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Beth Birkett is one of those not-so-secret renaissance women in the Los Angeles world who is low-key responsible for a lot of cultural coolness. As a designer and stylist, she’s deeply inspired by art, community, and the Southern California black experience (you can see her work in artist Rashid Johnson’s film, Native Son). As a director, she’s most recently helmed a short film for the launch of Jordan x UNION (the iconic Los Angeles shop she owns with her husband). We caught up with the superhuman Beth, who in between keeping her kids on their toes school-wise, just launched a high-end flea market-meets-community concept called Bephie’s Beauty Supply. The renaissance continues: 

First of all, how has your quarantine been?

At first it was a little rough, as I think it was for a lot of people. I was in shock as to what was going on, feeling scared and not knowing what day it was and a lot of sadness for the people that were losing their lives, jobs, etc. Also checking in on family and friends. A couple weeks into it, I was feeling grateful that all my loved ones were okay. 

I started trying to do the things I had been wanting to do but didn’t have the time, like painting, sewing, drawing, reading and watching loads of films on the Criterion website. Finally, after weeks of being depressed, I made a breakthrough. I had a brand, Bephie, that I started and didn’t really know if there was any point in moving forward with it. Like, who is shopping right now and are people gonna be up for shopping months from now after not having work, and not knowing what the future holds? Do we need more clothes in the world? … But people are still shopping, including me.

I had always wanted to do a high end flea market and call it Bephie’s Beauty Supply. I’m obsessed with Beauty Supply stores and changing my hairstyles. I could spend hours in a Beauty Supply store, but I thought it would be cool to actually start my own, but instead of just carrying hair products, hair extensions, wigs, hair accessories, etc. I would center it around community and all the amazing brands by people of color that I know or want to know. My husband and I already own a store, UNION, but we carry high end streetwear and fashion brands and are so small that it’s hard to make room for some of the smaller brands. Long story, but Bephie’s Beauty Supply was basically born in quarantine.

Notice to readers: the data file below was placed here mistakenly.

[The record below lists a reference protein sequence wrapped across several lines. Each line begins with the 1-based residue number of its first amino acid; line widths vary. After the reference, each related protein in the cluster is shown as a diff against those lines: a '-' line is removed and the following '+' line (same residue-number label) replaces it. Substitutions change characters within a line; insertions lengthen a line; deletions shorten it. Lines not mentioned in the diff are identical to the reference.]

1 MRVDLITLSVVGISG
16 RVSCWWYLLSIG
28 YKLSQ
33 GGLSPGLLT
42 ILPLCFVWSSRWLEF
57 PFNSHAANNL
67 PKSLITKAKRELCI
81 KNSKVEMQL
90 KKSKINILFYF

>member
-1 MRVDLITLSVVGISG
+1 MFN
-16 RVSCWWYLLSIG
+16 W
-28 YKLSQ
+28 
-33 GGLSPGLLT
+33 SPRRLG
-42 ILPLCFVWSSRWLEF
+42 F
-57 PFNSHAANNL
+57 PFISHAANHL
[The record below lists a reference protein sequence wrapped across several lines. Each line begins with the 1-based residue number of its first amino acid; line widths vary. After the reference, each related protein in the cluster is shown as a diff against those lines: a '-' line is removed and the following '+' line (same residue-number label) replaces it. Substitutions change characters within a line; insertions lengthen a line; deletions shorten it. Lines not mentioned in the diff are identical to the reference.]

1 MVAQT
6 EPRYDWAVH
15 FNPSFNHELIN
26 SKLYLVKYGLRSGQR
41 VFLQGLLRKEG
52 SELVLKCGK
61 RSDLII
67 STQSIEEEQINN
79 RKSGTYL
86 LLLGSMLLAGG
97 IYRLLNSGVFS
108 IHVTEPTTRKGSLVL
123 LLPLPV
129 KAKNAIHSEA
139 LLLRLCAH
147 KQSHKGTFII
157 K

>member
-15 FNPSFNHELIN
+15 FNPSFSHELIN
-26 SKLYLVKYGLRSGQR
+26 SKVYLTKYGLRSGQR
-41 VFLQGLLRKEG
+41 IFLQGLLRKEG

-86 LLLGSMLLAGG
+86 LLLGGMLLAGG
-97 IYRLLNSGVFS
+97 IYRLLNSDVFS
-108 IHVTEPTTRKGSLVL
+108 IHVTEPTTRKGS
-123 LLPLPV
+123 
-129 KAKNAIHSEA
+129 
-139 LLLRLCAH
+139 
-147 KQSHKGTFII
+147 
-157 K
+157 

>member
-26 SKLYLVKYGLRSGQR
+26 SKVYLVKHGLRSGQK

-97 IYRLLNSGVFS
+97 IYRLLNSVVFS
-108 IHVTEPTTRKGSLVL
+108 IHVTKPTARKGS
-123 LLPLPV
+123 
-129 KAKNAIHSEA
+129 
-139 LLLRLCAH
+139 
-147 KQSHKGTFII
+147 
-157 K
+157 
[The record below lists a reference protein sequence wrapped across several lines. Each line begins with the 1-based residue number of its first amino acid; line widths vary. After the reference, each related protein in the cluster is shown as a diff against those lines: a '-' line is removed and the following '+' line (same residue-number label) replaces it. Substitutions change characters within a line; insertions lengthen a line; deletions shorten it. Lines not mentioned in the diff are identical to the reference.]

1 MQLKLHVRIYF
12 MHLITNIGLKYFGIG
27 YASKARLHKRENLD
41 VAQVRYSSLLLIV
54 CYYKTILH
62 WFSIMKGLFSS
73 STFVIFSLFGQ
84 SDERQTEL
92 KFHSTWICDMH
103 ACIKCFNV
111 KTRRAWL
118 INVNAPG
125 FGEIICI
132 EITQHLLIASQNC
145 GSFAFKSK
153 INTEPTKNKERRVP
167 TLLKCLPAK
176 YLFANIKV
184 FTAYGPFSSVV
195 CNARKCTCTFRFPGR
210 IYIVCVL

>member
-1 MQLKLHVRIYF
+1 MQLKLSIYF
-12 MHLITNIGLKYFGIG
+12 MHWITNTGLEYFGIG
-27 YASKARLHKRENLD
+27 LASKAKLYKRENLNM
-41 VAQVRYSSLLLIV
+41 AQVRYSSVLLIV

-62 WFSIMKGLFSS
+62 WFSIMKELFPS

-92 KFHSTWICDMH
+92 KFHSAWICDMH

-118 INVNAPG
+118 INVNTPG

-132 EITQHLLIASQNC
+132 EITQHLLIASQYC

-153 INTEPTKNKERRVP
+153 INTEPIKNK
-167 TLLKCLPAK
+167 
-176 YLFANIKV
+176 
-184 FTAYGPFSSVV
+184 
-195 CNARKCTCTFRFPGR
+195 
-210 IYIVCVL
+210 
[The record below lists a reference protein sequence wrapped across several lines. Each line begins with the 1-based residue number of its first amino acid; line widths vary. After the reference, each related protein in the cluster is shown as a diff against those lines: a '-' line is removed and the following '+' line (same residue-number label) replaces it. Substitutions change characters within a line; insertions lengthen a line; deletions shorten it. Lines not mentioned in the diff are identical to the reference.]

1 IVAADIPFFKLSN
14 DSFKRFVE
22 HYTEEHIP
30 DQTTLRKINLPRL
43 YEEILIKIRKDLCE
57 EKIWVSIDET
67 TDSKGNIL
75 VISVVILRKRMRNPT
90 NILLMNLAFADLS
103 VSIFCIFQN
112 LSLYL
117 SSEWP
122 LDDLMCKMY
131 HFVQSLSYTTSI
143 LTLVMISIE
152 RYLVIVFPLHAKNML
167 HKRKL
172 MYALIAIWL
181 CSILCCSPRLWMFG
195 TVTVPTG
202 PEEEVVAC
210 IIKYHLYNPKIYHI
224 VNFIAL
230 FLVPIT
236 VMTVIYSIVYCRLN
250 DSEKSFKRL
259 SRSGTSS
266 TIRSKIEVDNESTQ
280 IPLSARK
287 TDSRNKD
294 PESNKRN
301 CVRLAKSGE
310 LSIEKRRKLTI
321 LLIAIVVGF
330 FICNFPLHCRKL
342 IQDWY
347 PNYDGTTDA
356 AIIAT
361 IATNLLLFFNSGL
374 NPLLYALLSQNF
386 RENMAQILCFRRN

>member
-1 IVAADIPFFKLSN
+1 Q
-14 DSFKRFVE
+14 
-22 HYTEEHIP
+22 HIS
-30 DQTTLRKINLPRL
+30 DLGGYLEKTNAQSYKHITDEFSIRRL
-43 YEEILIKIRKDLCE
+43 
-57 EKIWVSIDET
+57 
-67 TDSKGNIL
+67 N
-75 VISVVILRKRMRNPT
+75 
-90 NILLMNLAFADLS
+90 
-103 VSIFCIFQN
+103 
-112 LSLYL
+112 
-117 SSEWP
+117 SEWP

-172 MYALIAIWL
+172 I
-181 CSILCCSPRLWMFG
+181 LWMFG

That sounds incredible. What has been the response so far?

[We launched] a couple days ago on Instagram and so far the response has been great! The Point of BBS is to create a community and not just another place to shop. When you shop at BBS, you know for the most part where your money will be going, and that you are supporting a POC and/or Queer person when buying a product. The products will be selected based on quality, sustainability, etc. Most importantly, you will have access to this brand if you have any questions or concerns regarding the product you are buying. I’m really trying to create a safe space and full transparency when you shop, and I feel like a lot of us want that. It will also help us to realize our buying power during a time when there are still so many injustices, and we don’t realize that a lot of our money goes to support things that we don’t believe in. 

As of now BBS is carrying just BEPHIE and clothing. We’ve sold out of a lot of things but we will be introducing the other brands soon, and will have new T-shirts and masks, too. 

Tell me about what you’re wearing in these photos?

So about the photos and my fit that I’m wearing: I’m an emotional dresser and I dress based on how I feel. I chose a blue and pink vintage dress because I’ve been wearing a lot of caftans and comfy dresses, and this one was colorful and easy. 

Any particular reason you’re drawn to this piece? What about it brings you joy right now?

I was pretty much drawn to this piece because I just washed my hair and my go to hairstyle are six bantu knots parted in my hair. I basically started with the hair and I added charms. The dress, the color and it being vintage just went with the whole vibe. 

Is there a story behind this dress? 

I bought this vintage dress at a super cool shop in NYC, Owned By Maryanne Fusco. (She used to own UNION but in NY, longer story.) Her store is called @Maisonjadis and she has the most amazing pieces from the 60’s and 70’s with the best and brightest colors, hence my dress.

Outside of dressing up for our FaceTime photoshoot, what have you been wearing on the regular?

I’ve pretty much been wearing caftans, dresses and skirts because it’s comfortable to wear around the house. I just throw it on and I’m done. 

With UNION, how have you guys had to pivot in this time? Are there any challenges you’re embracing, or anything you’re doing differently?

We had a ton of challenges being a small business. The first one was making sure our staff was taken care of and felt safe to work online. Now, it’s just making sure we are more engaged with our customer by providing a better service for them through online and social media, where people don’t have to come into the store to experience the uniqueness of UNION LA. Also, doing a tighter buy for the store. All these changes are tough for business but it’s part of having a business, rolling with it and evolving. 

Has your everyday routine or rhythm changed?

My routine is just as busy but more focused with fewer people involved. I also have two kids, one is in middle school and the other is in high school. Making sure they are still getting their work done and also having to supplement their work at times, with writing a journal and extra math problems to keep them on their toes. I still have to make sure the balance between schooling and free time don’t get crazy. 







photos / Maria Jose Govea

story / Tiyana Grulovic

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